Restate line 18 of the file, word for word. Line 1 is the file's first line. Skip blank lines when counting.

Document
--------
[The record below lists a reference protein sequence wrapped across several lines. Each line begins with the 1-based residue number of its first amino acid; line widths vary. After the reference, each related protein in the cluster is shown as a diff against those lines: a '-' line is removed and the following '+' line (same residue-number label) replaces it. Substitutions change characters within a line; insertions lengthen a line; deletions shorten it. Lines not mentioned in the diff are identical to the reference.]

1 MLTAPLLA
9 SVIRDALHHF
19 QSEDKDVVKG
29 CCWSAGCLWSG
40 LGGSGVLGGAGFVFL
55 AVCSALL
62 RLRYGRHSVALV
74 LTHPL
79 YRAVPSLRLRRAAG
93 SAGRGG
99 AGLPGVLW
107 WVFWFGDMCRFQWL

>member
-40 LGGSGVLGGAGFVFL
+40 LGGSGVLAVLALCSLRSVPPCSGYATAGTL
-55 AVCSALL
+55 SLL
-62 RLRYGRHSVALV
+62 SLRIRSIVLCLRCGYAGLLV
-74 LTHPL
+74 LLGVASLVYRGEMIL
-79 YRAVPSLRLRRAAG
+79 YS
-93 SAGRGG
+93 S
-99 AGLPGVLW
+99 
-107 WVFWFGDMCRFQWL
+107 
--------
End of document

+55 SLL